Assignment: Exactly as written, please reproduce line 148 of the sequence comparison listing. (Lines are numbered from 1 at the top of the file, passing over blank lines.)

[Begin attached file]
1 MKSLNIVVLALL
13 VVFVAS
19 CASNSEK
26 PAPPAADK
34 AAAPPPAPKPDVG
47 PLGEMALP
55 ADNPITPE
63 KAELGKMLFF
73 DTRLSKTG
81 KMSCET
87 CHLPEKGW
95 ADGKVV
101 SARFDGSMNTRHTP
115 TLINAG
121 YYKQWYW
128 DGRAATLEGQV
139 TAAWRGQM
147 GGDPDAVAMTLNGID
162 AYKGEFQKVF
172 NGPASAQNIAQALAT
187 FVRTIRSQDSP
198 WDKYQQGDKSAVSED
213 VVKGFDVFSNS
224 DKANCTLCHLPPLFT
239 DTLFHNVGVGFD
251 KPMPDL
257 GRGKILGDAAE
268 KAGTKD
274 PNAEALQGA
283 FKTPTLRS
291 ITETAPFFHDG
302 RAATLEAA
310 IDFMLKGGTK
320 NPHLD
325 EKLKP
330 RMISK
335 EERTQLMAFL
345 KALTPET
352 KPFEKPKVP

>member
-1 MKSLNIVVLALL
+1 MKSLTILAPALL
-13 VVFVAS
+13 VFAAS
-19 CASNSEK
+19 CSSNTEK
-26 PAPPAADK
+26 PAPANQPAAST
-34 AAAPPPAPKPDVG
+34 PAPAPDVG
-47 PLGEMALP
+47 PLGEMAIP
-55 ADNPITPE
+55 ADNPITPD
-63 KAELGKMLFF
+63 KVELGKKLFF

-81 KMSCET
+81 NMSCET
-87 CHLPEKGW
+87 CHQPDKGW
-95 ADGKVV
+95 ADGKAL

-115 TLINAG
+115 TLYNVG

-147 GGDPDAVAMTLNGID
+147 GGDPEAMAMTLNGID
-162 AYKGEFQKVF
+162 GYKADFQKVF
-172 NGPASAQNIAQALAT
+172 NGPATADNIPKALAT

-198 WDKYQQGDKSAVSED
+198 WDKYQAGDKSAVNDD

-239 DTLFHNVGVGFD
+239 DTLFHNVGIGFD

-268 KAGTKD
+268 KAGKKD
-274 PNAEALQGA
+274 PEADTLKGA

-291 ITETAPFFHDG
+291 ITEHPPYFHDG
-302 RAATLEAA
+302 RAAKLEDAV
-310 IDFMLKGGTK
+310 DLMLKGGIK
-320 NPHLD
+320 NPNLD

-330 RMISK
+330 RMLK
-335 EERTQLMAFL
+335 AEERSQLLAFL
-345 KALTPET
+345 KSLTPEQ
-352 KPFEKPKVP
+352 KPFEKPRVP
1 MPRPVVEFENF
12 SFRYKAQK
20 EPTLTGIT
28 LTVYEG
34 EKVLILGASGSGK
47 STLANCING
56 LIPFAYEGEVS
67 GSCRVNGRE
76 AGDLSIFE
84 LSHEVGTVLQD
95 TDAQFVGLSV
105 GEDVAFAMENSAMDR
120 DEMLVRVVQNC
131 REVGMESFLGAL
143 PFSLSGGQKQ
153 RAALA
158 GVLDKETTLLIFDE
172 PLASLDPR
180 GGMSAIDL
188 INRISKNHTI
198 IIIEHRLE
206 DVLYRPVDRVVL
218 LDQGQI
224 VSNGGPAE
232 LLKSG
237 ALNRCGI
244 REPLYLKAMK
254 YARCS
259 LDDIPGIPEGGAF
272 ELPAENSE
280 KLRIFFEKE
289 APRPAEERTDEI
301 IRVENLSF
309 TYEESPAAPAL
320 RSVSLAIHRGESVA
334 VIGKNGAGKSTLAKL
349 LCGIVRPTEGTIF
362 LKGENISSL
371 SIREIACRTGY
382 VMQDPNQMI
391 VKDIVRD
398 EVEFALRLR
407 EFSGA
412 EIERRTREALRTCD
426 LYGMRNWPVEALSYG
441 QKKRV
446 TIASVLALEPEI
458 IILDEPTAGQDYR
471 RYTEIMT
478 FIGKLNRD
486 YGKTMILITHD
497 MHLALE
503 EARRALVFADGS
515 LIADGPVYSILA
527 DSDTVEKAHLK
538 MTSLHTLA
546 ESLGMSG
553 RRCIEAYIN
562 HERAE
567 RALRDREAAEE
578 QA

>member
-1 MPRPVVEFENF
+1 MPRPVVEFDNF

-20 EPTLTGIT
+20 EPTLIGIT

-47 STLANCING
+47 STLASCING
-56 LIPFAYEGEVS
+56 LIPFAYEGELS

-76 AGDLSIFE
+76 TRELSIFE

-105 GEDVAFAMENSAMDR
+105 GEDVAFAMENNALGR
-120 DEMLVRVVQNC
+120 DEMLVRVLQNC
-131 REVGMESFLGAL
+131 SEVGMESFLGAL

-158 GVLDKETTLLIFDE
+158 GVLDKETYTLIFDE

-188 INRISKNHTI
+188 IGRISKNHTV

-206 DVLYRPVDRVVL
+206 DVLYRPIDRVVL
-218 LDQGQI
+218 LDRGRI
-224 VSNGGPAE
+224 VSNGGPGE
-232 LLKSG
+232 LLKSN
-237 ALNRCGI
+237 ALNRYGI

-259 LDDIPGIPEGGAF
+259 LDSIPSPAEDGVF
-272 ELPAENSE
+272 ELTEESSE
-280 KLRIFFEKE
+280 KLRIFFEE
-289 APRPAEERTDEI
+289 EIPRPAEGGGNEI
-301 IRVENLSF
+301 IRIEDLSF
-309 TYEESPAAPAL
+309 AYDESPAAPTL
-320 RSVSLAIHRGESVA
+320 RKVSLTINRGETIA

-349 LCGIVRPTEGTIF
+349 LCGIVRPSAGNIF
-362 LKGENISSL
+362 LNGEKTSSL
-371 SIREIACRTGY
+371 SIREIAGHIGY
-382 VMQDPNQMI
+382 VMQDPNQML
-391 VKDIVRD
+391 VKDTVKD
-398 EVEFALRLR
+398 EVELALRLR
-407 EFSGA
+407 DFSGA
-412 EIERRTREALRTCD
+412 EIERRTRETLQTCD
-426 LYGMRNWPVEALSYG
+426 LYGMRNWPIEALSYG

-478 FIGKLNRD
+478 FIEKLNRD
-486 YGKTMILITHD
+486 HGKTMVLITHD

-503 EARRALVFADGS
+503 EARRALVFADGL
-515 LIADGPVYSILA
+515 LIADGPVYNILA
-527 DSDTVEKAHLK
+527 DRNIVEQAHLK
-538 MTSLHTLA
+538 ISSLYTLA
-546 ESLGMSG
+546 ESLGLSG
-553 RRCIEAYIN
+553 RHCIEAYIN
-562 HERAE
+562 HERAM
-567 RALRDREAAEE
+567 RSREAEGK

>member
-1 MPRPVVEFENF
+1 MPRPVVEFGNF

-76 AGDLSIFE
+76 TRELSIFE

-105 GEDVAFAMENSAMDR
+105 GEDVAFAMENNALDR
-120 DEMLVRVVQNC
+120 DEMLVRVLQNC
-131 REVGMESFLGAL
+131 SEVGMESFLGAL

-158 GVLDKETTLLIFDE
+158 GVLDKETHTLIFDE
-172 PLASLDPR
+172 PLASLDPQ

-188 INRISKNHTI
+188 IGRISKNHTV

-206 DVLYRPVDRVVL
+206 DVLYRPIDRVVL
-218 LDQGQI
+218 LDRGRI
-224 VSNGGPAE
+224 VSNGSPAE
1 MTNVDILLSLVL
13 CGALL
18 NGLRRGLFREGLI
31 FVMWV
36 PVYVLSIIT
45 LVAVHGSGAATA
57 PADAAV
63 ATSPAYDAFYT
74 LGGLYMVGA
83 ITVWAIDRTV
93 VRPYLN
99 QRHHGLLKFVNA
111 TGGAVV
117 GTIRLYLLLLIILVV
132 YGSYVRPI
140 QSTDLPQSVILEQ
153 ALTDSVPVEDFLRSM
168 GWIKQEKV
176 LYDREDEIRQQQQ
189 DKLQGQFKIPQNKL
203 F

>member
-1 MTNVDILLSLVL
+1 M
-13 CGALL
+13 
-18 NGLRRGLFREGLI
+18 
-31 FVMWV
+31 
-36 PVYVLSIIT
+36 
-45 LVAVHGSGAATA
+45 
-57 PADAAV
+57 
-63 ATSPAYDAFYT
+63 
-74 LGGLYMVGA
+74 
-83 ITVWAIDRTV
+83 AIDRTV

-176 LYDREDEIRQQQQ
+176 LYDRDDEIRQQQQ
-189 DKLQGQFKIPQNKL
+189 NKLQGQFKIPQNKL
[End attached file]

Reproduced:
515 LIADGPVYSILA